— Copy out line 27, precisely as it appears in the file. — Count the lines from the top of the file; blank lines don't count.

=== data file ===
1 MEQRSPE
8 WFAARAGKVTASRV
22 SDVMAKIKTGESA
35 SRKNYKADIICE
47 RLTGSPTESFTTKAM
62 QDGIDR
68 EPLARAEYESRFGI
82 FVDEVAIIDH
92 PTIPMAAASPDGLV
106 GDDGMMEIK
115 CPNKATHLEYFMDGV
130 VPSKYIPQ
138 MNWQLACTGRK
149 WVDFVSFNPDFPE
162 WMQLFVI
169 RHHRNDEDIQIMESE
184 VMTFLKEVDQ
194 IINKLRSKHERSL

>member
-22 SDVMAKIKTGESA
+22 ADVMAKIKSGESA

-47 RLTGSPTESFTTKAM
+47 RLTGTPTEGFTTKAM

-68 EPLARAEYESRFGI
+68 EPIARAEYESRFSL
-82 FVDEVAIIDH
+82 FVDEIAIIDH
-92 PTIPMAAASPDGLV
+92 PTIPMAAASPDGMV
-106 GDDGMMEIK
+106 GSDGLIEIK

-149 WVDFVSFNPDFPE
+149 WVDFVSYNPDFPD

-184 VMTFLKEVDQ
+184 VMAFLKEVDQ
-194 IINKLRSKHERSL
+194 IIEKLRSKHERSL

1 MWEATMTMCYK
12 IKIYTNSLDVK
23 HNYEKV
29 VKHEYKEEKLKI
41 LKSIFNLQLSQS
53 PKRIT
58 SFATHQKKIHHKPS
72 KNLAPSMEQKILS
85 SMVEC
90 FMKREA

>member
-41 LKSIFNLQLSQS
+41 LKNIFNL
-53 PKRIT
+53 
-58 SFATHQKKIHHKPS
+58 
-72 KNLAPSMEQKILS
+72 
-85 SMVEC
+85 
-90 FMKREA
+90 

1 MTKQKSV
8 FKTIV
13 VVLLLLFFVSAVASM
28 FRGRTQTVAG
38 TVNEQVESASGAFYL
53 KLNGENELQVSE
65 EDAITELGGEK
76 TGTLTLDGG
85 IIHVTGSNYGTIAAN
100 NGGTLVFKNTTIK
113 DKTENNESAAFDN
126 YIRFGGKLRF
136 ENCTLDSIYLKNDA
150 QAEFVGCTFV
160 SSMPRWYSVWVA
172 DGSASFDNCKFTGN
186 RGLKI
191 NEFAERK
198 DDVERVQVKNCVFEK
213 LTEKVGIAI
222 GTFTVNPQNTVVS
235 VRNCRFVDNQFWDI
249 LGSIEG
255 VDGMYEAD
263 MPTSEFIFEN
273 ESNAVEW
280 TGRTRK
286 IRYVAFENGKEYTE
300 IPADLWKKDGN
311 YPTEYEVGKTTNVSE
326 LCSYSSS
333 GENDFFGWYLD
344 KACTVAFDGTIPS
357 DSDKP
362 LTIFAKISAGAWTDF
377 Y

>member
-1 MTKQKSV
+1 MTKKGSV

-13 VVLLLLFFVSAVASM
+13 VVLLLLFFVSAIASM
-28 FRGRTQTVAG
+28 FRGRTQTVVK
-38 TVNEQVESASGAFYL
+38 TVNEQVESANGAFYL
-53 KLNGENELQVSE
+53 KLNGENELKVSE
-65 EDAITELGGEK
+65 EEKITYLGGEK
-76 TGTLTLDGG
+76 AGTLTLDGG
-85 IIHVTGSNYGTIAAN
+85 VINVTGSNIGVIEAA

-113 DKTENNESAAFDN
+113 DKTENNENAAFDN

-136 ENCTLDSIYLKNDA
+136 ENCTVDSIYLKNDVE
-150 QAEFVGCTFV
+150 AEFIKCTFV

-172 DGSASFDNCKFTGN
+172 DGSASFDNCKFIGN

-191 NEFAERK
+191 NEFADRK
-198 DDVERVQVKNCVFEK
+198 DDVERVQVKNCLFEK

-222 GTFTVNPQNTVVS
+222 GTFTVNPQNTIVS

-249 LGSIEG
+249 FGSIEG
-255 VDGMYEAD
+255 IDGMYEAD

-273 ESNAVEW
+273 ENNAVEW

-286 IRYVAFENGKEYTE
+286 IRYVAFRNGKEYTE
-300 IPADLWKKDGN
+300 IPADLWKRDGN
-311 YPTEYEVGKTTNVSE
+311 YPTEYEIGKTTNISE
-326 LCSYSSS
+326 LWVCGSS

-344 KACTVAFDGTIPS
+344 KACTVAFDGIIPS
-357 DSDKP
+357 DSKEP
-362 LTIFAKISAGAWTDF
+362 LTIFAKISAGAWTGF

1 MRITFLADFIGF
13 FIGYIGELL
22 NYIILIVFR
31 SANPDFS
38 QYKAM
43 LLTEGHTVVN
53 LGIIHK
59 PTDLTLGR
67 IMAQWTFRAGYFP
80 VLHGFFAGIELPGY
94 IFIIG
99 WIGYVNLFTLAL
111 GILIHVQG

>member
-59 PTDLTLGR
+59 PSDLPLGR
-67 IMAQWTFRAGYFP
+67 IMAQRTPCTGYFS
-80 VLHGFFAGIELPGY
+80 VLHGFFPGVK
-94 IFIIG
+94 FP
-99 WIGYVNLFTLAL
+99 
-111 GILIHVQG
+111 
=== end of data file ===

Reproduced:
+82 FVDEIAIIDH